Photo number: 4

Kinson Springtime Wild flowers


 
Grape Hyacinth
Latin name: Muscari atlanticum
A garden escape in the Kinson area and member of the Lily family.  


 
Ground Ivy
Latin Name: Glechoma hederacea.
Low creeping purple coloured perennial often found growing on hedge banks, grassy and bare open areas in Kinson. Flowers from March to June in Kinson.  


 
Amelanchier or Snowy Mespil
Latin name: Amelanchier lamarkii.
Its glorious white flowers are impressive during any springtime in Kinson. A delight to find on the Kinson Common Local Nature Reserve. Flowers during April in Kinson.  


 
White dead-nettle
Latin name: Lamium album.

A member of the Labiate family growing on waste places and by waysides throughout Kinson. Name from the Greek, laimos, a throat, from the shape of the flower. Flowers from March to November in Kinson.  


 
Alder catkins
Latin name: Alnus glutinosa.
Present in Kinson and a familiar sight at Millhams Mead Local Nature Reserve. Catkins appear from February to March in the Kinson area.  

Common Dog Violet


 
Common Dog Violet
Latin name: Viola riviniana

Brightens up many a Kinson corner in the springtime and relied upon by the Silver Washed Fritillary as an essential food plant. Excellent on the Kinson Common. Flowers from March to May in Kinson.  

Forget-me-not


 
Forget-me-not
Myosotis

A number of species abound in Kinson and are always a delight to find. Flowers from springtime onwards in Kinson.  

Kinson Apple blossom


 
Kinson Apple blossom
Latin name: Malus domestica.

One of the most attractive and short-lived of springtime flowers in Kinson.  

Comfrey


 
Comfrey
Latin name: Symphytum officinale.

Often found growing in damp areas near water in Kinson. Well established on the Millhams Mead Local Nature Reserve. Flowers from April to June in the Kinson area.  

Moscatel


 
Moscatel
Latin name: Adoxa moschatellina.

The Town Hall clock of Kinson found mainly in woody or scrub areas. Flowers from March to May in Kinson.  

Lady`s Smocks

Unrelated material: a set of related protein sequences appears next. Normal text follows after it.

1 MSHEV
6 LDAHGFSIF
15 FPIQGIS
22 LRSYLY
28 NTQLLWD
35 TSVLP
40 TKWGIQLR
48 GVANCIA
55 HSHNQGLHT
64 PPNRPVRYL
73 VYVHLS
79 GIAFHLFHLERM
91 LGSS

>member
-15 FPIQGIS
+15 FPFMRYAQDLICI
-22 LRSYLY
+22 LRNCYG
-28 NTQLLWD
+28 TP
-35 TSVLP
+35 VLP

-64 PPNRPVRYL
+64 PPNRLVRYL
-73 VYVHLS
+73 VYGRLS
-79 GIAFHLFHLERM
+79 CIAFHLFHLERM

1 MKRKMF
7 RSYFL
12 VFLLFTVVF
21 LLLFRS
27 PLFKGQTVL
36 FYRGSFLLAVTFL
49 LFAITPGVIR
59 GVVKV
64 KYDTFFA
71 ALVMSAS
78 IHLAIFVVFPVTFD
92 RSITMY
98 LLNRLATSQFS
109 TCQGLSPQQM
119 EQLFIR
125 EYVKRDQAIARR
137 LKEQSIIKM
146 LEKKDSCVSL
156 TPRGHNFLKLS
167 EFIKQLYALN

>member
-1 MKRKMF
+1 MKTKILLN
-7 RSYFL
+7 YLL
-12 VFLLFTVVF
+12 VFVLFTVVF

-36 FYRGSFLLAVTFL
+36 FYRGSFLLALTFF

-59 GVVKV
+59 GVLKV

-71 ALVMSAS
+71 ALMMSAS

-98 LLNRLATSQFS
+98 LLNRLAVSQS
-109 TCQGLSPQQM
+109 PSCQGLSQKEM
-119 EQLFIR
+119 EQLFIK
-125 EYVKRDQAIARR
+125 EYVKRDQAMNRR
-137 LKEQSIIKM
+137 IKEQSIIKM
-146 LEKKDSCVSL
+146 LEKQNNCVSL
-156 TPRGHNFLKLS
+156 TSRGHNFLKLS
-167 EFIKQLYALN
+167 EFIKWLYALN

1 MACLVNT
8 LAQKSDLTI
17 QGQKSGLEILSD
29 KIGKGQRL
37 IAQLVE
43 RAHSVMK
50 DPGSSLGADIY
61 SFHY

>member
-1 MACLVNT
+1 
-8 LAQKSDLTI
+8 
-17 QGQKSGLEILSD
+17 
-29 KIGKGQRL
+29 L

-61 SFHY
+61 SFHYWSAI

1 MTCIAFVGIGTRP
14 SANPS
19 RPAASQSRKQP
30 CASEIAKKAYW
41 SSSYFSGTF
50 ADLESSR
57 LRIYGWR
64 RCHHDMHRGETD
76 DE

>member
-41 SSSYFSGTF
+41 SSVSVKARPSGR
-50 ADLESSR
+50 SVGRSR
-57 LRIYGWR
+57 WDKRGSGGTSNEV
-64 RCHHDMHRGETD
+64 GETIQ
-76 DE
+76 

Lady`s Smock
Latin name: Cardamine pratensis agg.

Also known as the Cuckoo flower and a great attractor of Orange tip butterflies in Kinson. Often found in Dragonfly Hollow, Kinson Common. Flowers from April to June in Kinson.  

Garlic Mustard


 
Garlic Mustard
Latin name: Alliaria petiolata.

A common hedgerow and open wood flower in Kinson. Smells strongly of garlic. Flowers from April to August in the Kinson area.  

Broom


 
Broom
Latin name: Cytisus scoparius.

A stunningly tall deciduos spineless shrub which brightens the heathland on the Kinson Common and open woods each springtime. Flowers from April to June in Kinson.  

Lesser Celandines


 
Lesser Celandine
Latin name: Ranunculus ficaria.
A common Kinson flower which brightens up damp meadows, scrub and woods during all phases of springtime. Flowers mainly from March to May in Kinson and has flowered in December and during January on a Kinson Common stream bank.  

Bluebells


 
Bluebells
Latin names: Endymion non-scriptus.

One of the best known Kinson wild flowers of springtime. Endymion hispanicus is also a common Kinson garden escape found growing wild.  

Magnolia


 
This magnificent specimen was photographed in a Kinson garden in Millhams Road, Bournemouth.  

Herb Robert


 
Herb Robert
Latin name: Geranium robertianum.

Often found in Kinson woods, scrub and clearings. Flowers from April to November in Kinson.  

Primroses


 
Primrose
Latin name: Primula vulgaris.

One of the best loved Kinson springtime wild flowers. Flowers from March to May in Kinson and can be found on the Kinson Common and Millhams Mead Local Nature Reserves. 

 

We feature wood anemones which are a springtime feature in Cudnell Woods adjoining Millhams Mead, Bournemouth. In this ancient woodland, at a place once known as Netherway, we gps recorded over 467 flowering specimens on 13th April 2019.

Greater Stitchwort


 
Greater Stitchwort
Latin name: Stellaria holostea

A pretty hedgerow and woodland spring flower common throughout the Kinson district. Flowers from April to June in Kinson.  

Tormentil


Tormentil
Latin name: Potentilia erecta

A little gem of bogland, heaths and meadows in Kinson. Excellent on the Kinson Common Local Nature Reserve. Flowers from April to September in Kinson.   

Green Alkanet


 
Green Alkanet
Latin name: Pentaglottis sempervirens.

A member of the Borage family which can be found in some woods and on hedge banks in Kinson and at Millhams Mead. Name from the Greek, anchousa, paint, from the use of its roots as a dye. Flowers from April to July throughout Kinson.   

Marsh Marigold


 
Marsh Marigold
Latin name: Caltha palustris.

Occasionally found in wet places in Kinson. Sometimes found at Millhams Mead near Bear Cross in Bournemouth. Flowers from March to August in the Kinson district.  

Red Campion


 
Red Campion
Latin name: Silene dioica.

A very common Kinson wild flower found near wooded areas and shaded corners throughout the Kinson district. Flowers from March onwards. Can be found in flower on the Kinson Common as late as November.  

Greater Celandine




Greater Celandine
Latin name: Chelidonium majus.

A Kinson garden escape we found growing on a moist stream bank at Kinson Common. Flowers when the swallows arrive in Kinson in April and sometimes to late October.  

Hawthorn blossoms


 
Hawthorn blossoms